Teaching Your Kids About Sustainable Living June 11 2015

There are so many things we do on a daily basis that burn extra energy or consume unnecessary amounts of natural resources. These habits have become such an ingrained part of our daily routines that we often don't even know we're doing it anymore. As we continue to suck up what's left of our earth's precious (and limited) resources, it is especially important that we give the next generation all of the tools and awareness they will need to live the most sustainable and efficient lifestyle possible. With your kids, start with the basics. There's no point in trying to explain the benefits of eco-friendly paint and appliances. Try by first explaining the big picture to them. Find a way to best articulate to them that the earth's natural resources (which we rely on for human life) like water, fresh air, wood, and oil, are somewhat finite. We, however, are not. Our population continues to grow, and without controlled consumption, we will soon burn through these precious resources.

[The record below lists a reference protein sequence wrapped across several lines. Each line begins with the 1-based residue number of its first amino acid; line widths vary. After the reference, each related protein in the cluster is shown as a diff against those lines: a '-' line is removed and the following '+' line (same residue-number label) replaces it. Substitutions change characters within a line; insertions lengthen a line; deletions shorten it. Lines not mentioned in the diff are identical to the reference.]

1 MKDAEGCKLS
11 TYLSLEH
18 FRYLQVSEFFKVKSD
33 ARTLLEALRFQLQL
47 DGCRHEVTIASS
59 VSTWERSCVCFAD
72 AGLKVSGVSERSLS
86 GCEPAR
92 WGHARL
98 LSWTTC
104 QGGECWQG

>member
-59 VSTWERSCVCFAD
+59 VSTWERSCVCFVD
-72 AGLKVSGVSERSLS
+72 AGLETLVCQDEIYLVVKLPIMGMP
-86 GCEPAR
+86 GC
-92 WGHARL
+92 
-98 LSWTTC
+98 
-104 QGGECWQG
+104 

The cars we drive every day, and the chemicals emitted by factories and plants are polluting our fresh air. Carelessly long showers and pollution of our lakes are depleting our dangerously low fresh water supply. Some countries, like Ethiopia, Jamaica and Trinidad, don't even have regular access to fresh drinking water! Show your kids pictures like the one above of the people in Ethiopia bringing dirty water from the river to be boiled and decontaminated.  Explain to them that oil has been over consumed for years to create gas that fuels our air polluting automobiles, causing a real depletion in our oil reserves beneath the earth as well. This has been the reason for the recent development of alternative energy sources, like electric cars and solar power. Encourage them to make wise choices going forward and as they grow up, to always choose the more eco-friendly option. Make them understand that if everyone takes these small steps to save the earth, together they will make a big difference for the future. Here are a few easy steps to take at home to get them started. 
1. Teeth Brushing.